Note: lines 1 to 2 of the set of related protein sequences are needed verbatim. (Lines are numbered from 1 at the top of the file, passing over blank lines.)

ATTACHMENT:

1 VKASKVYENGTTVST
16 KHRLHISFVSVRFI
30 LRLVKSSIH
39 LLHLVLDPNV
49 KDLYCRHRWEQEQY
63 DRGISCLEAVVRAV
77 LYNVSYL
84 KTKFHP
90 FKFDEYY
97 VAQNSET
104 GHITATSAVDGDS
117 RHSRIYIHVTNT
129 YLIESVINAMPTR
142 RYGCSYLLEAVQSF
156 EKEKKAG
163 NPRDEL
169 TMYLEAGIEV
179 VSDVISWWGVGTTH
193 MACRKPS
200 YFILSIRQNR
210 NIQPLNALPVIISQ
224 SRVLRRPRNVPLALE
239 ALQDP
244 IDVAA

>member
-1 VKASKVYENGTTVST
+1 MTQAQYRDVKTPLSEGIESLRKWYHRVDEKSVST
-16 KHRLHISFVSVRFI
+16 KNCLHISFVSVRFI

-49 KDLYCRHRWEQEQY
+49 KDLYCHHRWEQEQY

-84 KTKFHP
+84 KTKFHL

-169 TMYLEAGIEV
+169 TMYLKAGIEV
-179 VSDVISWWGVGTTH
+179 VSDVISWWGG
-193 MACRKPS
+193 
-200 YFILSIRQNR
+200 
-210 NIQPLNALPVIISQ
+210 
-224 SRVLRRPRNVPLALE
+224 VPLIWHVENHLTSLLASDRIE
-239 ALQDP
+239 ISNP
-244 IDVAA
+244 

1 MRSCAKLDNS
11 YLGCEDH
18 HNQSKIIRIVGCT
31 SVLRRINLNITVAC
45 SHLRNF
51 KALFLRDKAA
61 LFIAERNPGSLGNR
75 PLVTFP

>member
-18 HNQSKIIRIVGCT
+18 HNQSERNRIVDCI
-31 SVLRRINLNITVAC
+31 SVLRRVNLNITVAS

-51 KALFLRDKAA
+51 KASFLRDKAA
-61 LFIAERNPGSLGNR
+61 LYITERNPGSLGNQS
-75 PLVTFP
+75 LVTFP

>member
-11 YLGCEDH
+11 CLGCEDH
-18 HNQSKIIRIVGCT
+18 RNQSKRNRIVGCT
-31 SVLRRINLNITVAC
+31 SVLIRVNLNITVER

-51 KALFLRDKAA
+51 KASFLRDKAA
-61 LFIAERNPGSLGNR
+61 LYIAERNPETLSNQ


1 VKASKVYENGTTVST
16 KHRLHISFVSVRFI